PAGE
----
With all the advice out there about the myriad ways to present your best self on paper, it’s hard to know if you’ve captured enough good ideas and made enough adjustments to your resume and cover letter to make them stand out among the crowd. In particular, you want your cover letter to have just the right mix of key information about you as well as a good ‘hook’ that will cause a recruiter or hiring manager to take notice and read on. Here are five ways to ensure your cover letter gets noticed:
1 – Simplify with Email
A cover letter does not need to be a formally written business letter with the margins all lined up and printed on high quality stock paper. Instead, when sending a resume to a recruiter or prospective employer, simply type the cover letter content in the body of the email, attach your resume, and call it a day. It’s not necessary to feel compelled to attached a separate cover letter, or even really have one, in some cases.
With so many people out of work these days, many recruiting managers in companies are receiving an overabundance of resumes, most via email. The way to get your cover letter read and maybe even flagged for further consideration is to make it as easy as possible for the receiver to read and digest it quickly. If a recruiter can open an email, immediately read a few sentences about your background and interest without having to double-click on multiple documents, then it’s more likely that she’ll pay attention to the words on the screen.
2 – Keep It Short and Sweet; Really
You might think you’re a perfect fit for a job posting you read, and you want the company to see that too. So you work diligently to craft a cover letter that highlights all your strong points and experience relevant to the job. But before you finish writing that letter – Stop. Recognize that no one really wants to read a traditional cover letter any more, especially if it’s too long. Experienced recruiters know within a couple minutes of reviewing a resume whether a candidate is worth exploring further for a particular position. Given this reality, your cover letter should be brief and to the point. In the case of cover letters, less is always more.
A cover letter should describe who you are (“I have 10 years of credit risk management experience, both in rating agency and reinsurance environments”) and what you want (“My analytical and quantitative modeling experience make me a fit for job X”). Expand on each idea with one or two additional concepts, but no more. A cover letter should be a focused, descriptive complement to your resume, not a detailed, page-long essay about your full career story.
3 – Think Beyond the Paragraph
Cover letters do not need to be written in a paragraph format. Instead, consider following your initial lead-in sentence with 3 or 4 bulleted descriptors about your background. Or consider making a short list of the three high-value aspects of your work history you want to highlight to the hiring manager.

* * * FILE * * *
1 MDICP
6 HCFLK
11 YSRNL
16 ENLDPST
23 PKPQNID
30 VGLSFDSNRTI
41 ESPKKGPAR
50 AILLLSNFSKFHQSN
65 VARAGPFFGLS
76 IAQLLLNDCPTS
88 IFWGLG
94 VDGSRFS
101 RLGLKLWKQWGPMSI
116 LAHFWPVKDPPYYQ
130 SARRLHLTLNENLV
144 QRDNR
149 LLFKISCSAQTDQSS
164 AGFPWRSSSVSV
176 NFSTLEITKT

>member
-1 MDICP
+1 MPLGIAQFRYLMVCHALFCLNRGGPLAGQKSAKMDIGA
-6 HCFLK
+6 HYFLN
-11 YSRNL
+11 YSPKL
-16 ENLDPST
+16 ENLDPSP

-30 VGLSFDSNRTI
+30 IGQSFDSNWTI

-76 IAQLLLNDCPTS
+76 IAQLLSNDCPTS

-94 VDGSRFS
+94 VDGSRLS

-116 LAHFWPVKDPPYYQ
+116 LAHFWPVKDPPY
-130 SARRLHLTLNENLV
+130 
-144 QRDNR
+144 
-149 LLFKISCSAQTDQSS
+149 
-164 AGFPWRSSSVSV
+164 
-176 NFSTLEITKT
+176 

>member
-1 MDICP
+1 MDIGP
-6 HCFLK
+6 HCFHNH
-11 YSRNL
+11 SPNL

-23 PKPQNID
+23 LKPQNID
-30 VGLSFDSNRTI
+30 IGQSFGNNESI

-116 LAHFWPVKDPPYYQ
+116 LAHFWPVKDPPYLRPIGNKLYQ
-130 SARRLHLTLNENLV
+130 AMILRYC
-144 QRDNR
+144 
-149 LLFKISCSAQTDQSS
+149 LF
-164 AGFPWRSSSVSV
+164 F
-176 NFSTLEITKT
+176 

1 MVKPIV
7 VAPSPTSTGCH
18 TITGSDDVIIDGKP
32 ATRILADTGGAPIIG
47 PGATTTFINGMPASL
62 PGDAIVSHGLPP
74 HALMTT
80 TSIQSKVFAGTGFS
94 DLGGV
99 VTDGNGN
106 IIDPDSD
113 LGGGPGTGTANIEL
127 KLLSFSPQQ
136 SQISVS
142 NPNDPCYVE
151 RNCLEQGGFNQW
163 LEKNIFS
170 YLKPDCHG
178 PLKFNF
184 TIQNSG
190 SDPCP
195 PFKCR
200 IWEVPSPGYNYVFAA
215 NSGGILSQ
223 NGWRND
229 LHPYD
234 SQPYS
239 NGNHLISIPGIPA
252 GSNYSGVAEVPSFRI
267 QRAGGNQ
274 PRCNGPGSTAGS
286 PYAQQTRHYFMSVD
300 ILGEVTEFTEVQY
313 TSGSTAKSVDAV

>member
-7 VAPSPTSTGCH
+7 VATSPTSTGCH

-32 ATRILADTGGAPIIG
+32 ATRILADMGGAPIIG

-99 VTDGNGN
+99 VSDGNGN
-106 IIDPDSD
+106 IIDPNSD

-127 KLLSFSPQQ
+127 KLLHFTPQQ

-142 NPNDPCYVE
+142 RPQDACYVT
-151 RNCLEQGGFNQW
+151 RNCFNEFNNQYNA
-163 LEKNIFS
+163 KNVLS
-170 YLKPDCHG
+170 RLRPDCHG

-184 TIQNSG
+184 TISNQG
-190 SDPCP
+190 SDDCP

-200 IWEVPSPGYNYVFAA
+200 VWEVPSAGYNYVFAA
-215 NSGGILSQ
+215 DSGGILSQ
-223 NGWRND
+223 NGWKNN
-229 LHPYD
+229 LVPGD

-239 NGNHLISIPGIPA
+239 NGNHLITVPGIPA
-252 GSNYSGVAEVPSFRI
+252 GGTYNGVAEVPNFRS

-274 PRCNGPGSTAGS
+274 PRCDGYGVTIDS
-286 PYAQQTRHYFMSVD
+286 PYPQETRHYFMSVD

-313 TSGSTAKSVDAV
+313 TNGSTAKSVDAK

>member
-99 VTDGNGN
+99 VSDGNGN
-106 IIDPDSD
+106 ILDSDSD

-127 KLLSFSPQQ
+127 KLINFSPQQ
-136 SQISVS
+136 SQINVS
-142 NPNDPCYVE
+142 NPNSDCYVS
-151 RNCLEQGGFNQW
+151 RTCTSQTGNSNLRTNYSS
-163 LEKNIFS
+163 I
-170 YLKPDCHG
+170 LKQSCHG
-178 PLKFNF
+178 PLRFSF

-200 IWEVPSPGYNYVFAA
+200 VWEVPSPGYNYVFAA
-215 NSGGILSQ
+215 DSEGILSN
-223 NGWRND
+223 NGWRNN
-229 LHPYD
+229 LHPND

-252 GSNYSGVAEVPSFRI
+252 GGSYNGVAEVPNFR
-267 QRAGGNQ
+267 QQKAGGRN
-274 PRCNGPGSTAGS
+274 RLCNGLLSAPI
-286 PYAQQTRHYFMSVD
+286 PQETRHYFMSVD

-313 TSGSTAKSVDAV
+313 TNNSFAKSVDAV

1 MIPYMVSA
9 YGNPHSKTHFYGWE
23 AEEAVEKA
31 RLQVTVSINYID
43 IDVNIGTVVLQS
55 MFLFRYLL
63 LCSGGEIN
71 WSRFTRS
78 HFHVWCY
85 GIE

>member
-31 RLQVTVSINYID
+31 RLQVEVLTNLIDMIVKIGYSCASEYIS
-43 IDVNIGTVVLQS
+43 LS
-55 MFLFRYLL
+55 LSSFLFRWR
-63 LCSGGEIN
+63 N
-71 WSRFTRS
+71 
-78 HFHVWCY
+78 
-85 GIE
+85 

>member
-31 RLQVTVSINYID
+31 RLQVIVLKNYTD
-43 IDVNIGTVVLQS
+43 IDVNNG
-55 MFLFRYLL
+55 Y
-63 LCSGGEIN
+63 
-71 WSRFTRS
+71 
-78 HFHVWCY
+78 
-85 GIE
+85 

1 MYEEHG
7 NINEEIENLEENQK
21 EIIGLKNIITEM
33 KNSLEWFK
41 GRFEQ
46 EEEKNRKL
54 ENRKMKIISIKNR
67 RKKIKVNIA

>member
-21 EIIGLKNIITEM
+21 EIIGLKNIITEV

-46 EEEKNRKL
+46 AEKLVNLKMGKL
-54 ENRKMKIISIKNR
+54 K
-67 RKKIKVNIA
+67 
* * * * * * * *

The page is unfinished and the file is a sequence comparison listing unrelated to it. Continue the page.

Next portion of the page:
There’s nothing more off-putting about a cover letter than one that is too long or looks like paragraphs and paragraphs of not-so-useful information. Break up the text a bit with bullets or a short numbered list of your most meaningful accomplishments.
4 – Use Referrals as a Proxy
The best cover letter (a summary of you that explains why you are a fit for the job) is often the one you never have to write. Use your network in your job search, and get introductions to hiring managers or companies you’ve targeted. If your former boss can put in a few good words about the work you’ve done for her, and is willing to forward your resume to a couple of her contacts, then her feedback and your resume speak for themselves.
Through your network of references, your ‘verbal cover letter’ has helped to sell your skills, and saved you the time of having to write a cover letter at all.
5 – Check Multiple Times for Errors
Probably the simplest cover letter advice is the least heeded among job seekers. Just about any recruiter will report that they receive a lot of cover letters and resumes with misspelled names, typos, and other grammatical errors. If you send something out and haven’t checked for errors once, twice or even three times, you may be wasting your time by sending it in the first place.
Check to make sure the spell-check function on your computer hasn’t automatically changed your letter to ‘Mrs. Toumey’ to ‘Mrs. Tumor’. Ensure that you’ve accurately spelled the full name of the company, and not used any abbreviations that you haven’t seen elsewhere in company literature. And most of all, use proper grammar. If you don’t consider yourself a wordsmith or don’t always know when you’ve made an error, ask a friend or trusted colleague to read your resume and cover letter and point out to you the words or phrases that seem misplaced.
A cover letter that is short, to-the-point, error-free and written in simple language, gets noticed. Cover letters don’t guarantee offers or rejections. But if you’re going to write one (and remember that you don’t always have to), write one that will be more likely to grab the reader’s attention.
by Danielle Dresden